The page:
Excluding weddings and funerals I have not attended a regular church service in 20 years – but I would not go so far as to say I am completely non-spiritual.  I have my questions and my doubts, and in my quiet moments I am given to ponder the meaning of existence.  If there is a grand design to the universe, I have to believe it is bigger than anything that can be codified in language or filtered through the voices of intermediaries.  I don’t know what that is.  I don’t presume to be smart enough to understand it.  But every day, I’m trying.  My faith, as it were, is that the journey to uncover the answer is likely more meaningful than the destination, the answer itself.  And that works for me.  It probably won’t work for you or anyone else.  I’m not going to try and push it on you – it’s not my place.  Much as I would ask you the courtesy of not forcing your beliefs on me.

However, not being religious doesn’t mean sticking your head in the sand and pretending that it isn’t worth learning about other faiths.  Growing up in an overwhelmingly Christian community at a time when you still had to recite the Lord’s Prayer following the national anthem at school every morning, you still retain a lot of this stuff.  And as an adult I’ve read the Bible and other texts about Jesus and his message.  I’m not quite sure if it’s Matthew, Mark, Luke or John where he says that senior citizens should die in poverty while Wall Street loses their retirement funds.  Or if it was on that extra tablet of Commandments that broke in History of the World, Part I, where it said “Thou shalt cut taxes for the rich.”  One should never make the mistake of assuming that all Christians are rabid right-wing, small-government conservatives.  I’d go so far as to say that despite their protestations to the contrary, most of these rabid right-wing, small-government conservatives aren’t really Christian – at least not in the way I understand the Biblical Jesus Christ would want them to be.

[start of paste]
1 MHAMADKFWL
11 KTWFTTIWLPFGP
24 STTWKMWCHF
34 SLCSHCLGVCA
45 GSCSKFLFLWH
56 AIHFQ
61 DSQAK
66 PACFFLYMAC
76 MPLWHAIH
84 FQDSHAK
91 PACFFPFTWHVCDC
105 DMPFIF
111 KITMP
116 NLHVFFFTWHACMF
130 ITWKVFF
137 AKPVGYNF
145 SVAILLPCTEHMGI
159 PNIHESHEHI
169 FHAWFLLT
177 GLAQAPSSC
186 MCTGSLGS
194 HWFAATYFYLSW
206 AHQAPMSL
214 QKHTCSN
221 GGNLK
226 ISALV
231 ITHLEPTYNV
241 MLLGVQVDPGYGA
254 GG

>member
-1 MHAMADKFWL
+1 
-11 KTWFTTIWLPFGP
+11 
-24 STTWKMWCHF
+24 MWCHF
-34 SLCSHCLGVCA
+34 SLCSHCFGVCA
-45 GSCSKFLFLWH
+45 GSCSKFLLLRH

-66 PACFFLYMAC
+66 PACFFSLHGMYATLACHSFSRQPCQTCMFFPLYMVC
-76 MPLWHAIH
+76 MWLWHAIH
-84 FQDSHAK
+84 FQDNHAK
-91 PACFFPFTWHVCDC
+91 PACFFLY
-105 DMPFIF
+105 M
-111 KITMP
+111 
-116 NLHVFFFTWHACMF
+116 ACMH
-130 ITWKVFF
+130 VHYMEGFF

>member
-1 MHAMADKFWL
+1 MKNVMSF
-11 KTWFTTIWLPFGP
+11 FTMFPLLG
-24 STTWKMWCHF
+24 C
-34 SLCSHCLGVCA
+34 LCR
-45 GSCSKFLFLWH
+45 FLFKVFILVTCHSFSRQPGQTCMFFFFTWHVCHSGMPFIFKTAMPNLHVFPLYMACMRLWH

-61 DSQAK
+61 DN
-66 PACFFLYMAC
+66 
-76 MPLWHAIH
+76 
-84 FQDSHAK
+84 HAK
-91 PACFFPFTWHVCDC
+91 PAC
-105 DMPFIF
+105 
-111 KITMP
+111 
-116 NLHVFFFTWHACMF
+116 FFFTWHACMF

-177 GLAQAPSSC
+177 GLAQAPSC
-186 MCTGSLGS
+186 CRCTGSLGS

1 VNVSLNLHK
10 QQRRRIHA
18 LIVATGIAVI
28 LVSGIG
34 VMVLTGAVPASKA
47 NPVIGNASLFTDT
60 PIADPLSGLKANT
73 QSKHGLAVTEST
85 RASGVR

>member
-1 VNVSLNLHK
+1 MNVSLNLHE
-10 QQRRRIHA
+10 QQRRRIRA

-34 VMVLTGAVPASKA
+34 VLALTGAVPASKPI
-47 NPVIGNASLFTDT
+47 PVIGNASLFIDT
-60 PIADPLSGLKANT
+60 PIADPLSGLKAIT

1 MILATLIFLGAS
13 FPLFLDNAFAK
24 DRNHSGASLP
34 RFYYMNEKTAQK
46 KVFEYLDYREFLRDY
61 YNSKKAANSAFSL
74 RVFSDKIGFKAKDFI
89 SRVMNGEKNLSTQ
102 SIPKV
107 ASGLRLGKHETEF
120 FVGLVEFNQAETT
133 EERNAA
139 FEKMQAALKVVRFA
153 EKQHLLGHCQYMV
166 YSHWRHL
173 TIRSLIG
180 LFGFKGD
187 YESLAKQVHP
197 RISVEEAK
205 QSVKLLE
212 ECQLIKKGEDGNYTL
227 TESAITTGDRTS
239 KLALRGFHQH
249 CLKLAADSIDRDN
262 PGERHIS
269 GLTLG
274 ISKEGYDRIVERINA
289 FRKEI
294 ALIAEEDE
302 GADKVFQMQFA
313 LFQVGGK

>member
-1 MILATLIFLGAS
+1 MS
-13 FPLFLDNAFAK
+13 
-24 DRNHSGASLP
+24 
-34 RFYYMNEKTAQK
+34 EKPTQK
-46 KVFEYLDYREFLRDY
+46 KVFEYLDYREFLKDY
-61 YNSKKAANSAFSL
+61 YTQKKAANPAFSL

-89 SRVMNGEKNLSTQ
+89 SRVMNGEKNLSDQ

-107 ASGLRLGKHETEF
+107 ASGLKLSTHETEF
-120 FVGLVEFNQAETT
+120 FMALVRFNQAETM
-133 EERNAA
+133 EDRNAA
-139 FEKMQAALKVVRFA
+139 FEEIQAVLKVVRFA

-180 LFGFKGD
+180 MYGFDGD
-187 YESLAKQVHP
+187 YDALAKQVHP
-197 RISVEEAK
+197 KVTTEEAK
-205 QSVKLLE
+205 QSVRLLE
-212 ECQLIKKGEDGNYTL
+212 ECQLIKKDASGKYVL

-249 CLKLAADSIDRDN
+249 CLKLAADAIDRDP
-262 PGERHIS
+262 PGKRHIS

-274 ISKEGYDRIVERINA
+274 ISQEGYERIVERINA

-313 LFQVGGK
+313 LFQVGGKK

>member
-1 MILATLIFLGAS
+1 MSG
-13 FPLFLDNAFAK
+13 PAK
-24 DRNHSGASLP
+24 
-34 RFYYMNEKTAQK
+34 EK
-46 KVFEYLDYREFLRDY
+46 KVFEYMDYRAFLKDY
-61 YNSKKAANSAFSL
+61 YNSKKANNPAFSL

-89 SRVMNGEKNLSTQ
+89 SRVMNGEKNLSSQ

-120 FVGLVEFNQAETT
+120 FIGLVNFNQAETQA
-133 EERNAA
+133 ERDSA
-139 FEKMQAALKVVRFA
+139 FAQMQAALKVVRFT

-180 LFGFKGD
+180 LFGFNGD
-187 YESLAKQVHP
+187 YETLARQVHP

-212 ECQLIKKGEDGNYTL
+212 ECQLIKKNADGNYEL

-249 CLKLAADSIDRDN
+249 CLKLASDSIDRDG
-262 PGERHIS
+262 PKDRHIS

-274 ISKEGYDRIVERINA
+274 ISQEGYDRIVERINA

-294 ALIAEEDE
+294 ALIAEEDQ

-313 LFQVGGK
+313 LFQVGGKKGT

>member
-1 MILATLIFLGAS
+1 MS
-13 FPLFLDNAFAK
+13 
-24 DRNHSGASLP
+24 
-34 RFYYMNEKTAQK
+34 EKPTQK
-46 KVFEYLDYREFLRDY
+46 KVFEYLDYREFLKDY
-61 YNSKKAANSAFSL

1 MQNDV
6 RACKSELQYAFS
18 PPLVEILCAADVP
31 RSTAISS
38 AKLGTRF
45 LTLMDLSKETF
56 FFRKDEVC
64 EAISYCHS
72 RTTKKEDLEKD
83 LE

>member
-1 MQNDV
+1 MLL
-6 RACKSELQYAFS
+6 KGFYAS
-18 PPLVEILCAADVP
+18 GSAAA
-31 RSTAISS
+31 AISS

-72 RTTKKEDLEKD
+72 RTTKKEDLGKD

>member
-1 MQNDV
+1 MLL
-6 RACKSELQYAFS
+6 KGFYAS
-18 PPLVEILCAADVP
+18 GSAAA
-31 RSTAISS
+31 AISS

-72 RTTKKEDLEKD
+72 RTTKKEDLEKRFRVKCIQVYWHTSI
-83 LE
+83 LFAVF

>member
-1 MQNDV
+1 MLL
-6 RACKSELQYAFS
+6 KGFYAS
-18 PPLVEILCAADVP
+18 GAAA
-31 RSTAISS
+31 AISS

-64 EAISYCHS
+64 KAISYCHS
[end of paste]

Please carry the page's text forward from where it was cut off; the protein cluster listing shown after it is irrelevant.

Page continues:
I respect people.  I don’t murder, steal or cheat on my wife.  It’s not my business to dictate how two consenting adults should love one another.  I think women should control what happens to their bodies.  I think evolution is a fact.  I think no one should have to fear going bankrupt if they get sick and that higher taxes are a pittance for a clean and beautiful planet.  I’ve made mistakes and hurt people in the past, but overall I’ve tried to lead a good life.  Rick Perry and Michele Bachmann would probably think I’m going to hell.  But they wouldn’t say that because they truly believed it.  They’d say so to win votes – which is the most cynical exploitation of faith.  And they know it too.  In the States you can lock in a solid bloc of the electorate simply by repeating “Jesus” and “tax cuts” ad infinitum – and the votes you’ll win are from the people who are most in need of charitable help and most likely to be wounded by the loss of government programs those tax cuts will entail.  Michele Bachmann says that God is angry at the United States – I suppose it never occurred to her that He might be angry at the politicians dropping His name to win elections.

I do like the following quote from the Gospel of John:  “If anyone has material possessions and sees his brother in need but has no pity on him, how can the love of God be in him?”  And this one, Ephesians 4:2:  “Be completely humble and gentle; be patient, bearing with one another in love.”  I don’t see a lot of that in the Republican front-runners for the presidential nomination, or in the people who support them – they seem to be a little mired in Leviticus.  I suppose that they are perfectly entitled to hold those opinions and run on them, as objectionable as I and other liberals might find it.  But for Perry and Bachmann to be claiming God is speaking through them and that they alone have the wisdom to interpret natural disasters as endorsements of their platforms makes them seem less like legitimate presidential contenders and more like the guy on the street corner with the warnings of doom on his cardboard sign.  That they have a better than ridiculous chance of being elected should give everyone – including Christians – reason to pause, and give some serious thought to that timeless question – what would Jesus do?